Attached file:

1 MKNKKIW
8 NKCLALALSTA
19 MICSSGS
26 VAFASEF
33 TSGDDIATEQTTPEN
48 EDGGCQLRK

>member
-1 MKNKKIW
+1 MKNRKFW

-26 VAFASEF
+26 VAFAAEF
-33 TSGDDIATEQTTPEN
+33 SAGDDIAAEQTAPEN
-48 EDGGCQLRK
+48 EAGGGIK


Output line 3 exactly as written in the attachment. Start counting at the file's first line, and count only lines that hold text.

19 MICSSGS